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Why detox may help support your healthy body
Date: 2016-11-25
Author: Amy Jordan, BSc(Hons)HumNut
Access: Public


Detoxing - we’ve all heard of it, we’re all told we should be doing it, but what actually IS it? And how do we go about detoxing anyway?

The good news is, you don’t need a fad diet or tea to help you out with this one. The body has a wonderful detoxification system called the liver, which processes toxins through two pathways, to make them safe and able to be excreted by the body.

Of course, all our body systems need a helping hand every now and again, especially if, like so many of us, we indulge a little too much sometimes! Luckily, there are a few key nutrients, herbs and vegetables that we can add to our diets, or supplement routines, to support the liver and ensure those nasty toxins are being excreted before they do too much damage.


Types of toxin
Toxins can come from a wide variety of sources. There are the obvious ones, like cigarette smoke and alcohol, but toxins can also come from some unexpected sources. Some are even made by our bodies, like the free radicals, or reactive oxygen species (ROS), which are a byproduct of our metabolism. This seems traitorous – why would our bodies make something that harms us? – but the liver is set up to deal with these, and as long as our livers are functioning properly (and we’re not overloading them with work) there is little threat.


Other toxins and sources of toxins are:

  • Car exhaust fumes
  • Cleaning products
  • Heavy metals (e.g. mercury, lead, arsenic, aluminium)
  • Pesticides and herbicides (found on non-organic food)
  • Food additives
  • Household cleaners
  • Radiation
  • BPA (found in some hard plastics)
  • Phthalates and parabens (found in many beauty products – even shampoo)

Many of these are in the air we breathe, food we eat and water we drink – it’s impossible to avoid them entirely unless you live in a sterile bubble (and let’s face it, that doesn’t sound much fun!), so it’s important that our livers are in tip-top shape to deal with them.


Supporting your liver
The most abundant and hardest working antioxidant in the body is glutathione. As well as helping rid the body of toxins, glutathione is also involved in making and repairing DNA, activating enzymes, transporting amino acids around the body and helping the immune system function.1
Milk thistle has been used traditionally for over 2000 years to support the liver. We now have good evidence that this herb is truly effective, due to the extracts silymarin and silybin, for healing and supporting the liver.2
Resveratrol is another antioxidant – you may recognise the name, this is the antioxidant found in chocolate and red wine, among other things. Resveratrol is active against ROS, and prompts the body to make glutathione.3,4
Vitamins B2, B3 and C, alpha-lipoic acid and cysteine are all involved in making more glutathione to support the bodies antioxidant pathways.
Other herbs, vegetables, vitamins and minerals which support the liver, work as antioxidants or support glutathione production include:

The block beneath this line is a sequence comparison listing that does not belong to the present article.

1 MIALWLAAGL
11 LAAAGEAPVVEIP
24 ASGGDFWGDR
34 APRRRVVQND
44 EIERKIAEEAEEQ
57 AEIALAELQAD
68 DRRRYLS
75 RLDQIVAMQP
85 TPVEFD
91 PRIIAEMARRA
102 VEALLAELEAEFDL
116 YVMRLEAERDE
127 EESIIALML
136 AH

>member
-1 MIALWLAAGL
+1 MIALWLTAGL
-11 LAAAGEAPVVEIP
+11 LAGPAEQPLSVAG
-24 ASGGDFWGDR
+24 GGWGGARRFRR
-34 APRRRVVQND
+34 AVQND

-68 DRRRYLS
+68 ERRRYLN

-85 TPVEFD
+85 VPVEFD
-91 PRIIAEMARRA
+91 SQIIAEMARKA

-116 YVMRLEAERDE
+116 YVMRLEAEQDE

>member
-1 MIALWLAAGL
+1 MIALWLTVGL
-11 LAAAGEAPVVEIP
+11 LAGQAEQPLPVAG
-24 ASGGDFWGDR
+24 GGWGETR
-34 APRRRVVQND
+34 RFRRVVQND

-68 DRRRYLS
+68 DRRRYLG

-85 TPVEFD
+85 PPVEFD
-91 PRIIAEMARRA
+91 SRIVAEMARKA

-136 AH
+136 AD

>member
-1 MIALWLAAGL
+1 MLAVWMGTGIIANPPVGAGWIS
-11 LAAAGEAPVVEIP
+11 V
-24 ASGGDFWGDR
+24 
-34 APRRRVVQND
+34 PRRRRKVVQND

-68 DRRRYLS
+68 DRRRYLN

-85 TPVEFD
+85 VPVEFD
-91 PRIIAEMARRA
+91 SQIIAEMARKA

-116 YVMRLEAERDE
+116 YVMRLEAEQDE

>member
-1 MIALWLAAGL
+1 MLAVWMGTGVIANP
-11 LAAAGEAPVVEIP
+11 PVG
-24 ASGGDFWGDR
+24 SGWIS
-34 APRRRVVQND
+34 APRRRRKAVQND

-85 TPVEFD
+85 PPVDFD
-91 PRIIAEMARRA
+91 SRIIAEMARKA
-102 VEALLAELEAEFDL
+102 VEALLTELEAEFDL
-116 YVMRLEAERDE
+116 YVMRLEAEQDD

• Broccoli sprouts
  • Green tea
  • Globe artichoke
  • Grape skins and seeds
  • Selenium
  • Vitamin E
  • Caffeine (in small amounts, about one cup of coffee)
  • Zinc
  • Theracurmin
  • Amino acids (glycine, cysteine and taurine)
  • Bupleurum
  • Chlorella
  • Coriander
  • Probiotics

While this might seem like an overwhelmingly long list, most of these can be found in a healthy diet consisting of plenty of fresh fruit and veggies, nuts and seeds, beans, whole grains and healthy fats. Try to avoid sugar, processed foods, simple carbs (like white bread and pasta) and anything deep fried while detoxing; this will help your body!
For anything on this list that you might not recognise or find in your everyday foods, like chlorella and Theracurmin, ask your healthcare practitioner for a supplement for greater convenience, and for a copy of the BioCeuticals Heal & Seal, Cleanse & Clear Patient Booklet for more information.

Speak to your healthcare practitioner for more information about healthy detoxification. Make sure to always read the label and use only as directed. If symptoms persist, see your healthcare practitioner.


To find a practitioner in your area, visit our find-a-practitioner page.

References

  1. Glutathione. Natural Medicines Database, 2016. Viewed 17 November 2016, https://naturalmedicines-therapeuticresearch-com.ezproxy.endeavour.edu.au/databases/food,-herbs-supplements/professional.aspx?productid=717
  2. Loguerico C, Festi D. Silybin and the liver: from basic research to clinical practice. World J Gastroenterol 2011;17(18):2288-2301.
  3. Hsu CY, Chan YP, Chang J. Antioxidant activity of extract from Polygonum cuspidatum. Biol Res 2007;40(1):13-21.
  4. Kode A, Rajendrasozhan S, Caito S, et al. Resveratrol induces glutathione synthesis by activation of Nrf2 and protects against cigarette smoke-mediated oxidative stress in human lung epithelial cells. Am J Phsiol Lung Cell Mol Physiol 2008;294(3):478-488.

 


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